Pink hibiscus flowers greet visitors to Lakou Breda, a hotel in northern Haiti's city of Cap-Haïtien. The gardens are full of fruits and vegetables and guests can see chickens, guinea fowl and rabbits roaming the grounds. It's an oasis in the city with historic significance as the home of Toussaint L’Ouverture, leader of the Haitian independence movement during the French Revolution.
At the heart of the hotel is owner Herold Decius, whose persistence and vision has created a sanctuary for the local community as well as for weary travelers. Lakou Breda also offers nature classes for young school children.
Born in Cap-Haitien, Herold attended school in Canada, but longed to return to his homeland. “The day I finished university, I took a plane back to Haiti,” he says.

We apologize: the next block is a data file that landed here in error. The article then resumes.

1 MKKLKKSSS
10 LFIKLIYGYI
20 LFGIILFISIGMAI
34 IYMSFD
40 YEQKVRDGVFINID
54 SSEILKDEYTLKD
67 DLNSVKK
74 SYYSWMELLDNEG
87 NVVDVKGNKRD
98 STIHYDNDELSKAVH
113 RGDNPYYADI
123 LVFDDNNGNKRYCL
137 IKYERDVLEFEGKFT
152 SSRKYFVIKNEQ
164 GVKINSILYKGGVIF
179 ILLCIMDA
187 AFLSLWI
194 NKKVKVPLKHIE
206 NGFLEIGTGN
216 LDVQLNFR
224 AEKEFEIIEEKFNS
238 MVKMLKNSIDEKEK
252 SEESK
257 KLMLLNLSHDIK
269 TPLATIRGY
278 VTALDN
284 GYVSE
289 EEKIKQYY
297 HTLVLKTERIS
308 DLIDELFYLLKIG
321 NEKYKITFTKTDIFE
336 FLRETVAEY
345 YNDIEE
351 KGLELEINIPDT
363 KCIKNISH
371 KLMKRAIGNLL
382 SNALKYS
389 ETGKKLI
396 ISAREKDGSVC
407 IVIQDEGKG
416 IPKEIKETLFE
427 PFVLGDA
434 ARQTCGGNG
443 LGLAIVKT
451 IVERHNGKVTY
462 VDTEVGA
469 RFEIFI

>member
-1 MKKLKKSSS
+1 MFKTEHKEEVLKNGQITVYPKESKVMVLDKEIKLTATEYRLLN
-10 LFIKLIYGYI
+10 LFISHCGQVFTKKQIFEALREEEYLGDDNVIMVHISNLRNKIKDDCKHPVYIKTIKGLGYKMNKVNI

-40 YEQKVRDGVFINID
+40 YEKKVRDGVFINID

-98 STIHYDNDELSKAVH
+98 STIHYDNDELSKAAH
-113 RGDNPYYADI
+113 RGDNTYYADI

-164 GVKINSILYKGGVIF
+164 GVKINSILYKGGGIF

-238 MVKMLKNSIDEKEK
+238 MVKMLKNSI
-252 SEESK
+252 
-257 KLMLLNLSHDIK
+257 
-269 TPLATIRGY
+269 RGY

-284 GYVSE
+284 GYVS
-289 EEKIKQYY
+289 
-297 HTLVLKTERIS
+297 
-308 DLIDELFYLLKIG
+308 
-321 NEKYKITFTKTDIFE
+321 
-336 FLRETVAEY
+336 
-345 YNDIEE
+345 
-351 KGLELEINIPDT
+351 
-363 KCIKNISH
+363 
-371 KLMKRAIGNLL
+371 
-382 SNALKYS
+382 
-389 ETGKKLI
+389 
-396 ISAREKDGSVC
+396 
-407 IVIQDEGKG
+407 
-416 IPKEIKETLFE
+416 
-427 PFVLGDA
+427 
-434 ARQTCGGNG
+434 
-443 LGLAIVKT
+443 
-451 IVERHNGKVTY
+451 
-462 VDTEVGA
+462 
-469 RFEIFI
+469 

But starting a business in Haiti wasn't easy. “The loan at the bank is really expensive,” he says. “It's very difficult.”
Decius received a matching grant and technical assistance from the Leveraging Effective Application of Direct Investments (LEAD) program, funded by the U.S. Agency for International Development (USAID). The program supports small and medium-sized Haitian business, allowing them to expand their operations, increase employment and spur economic growth.
Today, the hotel includes 46 apartments and 10 bungalows. Decius is in the process of expanding the business to offer a full-service conference center and pool. Even before the construction started, the Haitan National Police came for a three-day conference.
“We’ll have the best conference room in Cap-Haitien,” Decius says. “It will be sold out.”
In addition to funds, LEAD is providing Decius with technical support in tourism, administration and marketing.
For Decius, the secret to becoming a successful entrepreneur is never giving up.
"You have to adapt," he says. "It’s like driving from Port-au-Prince to Cap-Haitien. You know where you want to go, but you have to adjust your course to avoid potholes.”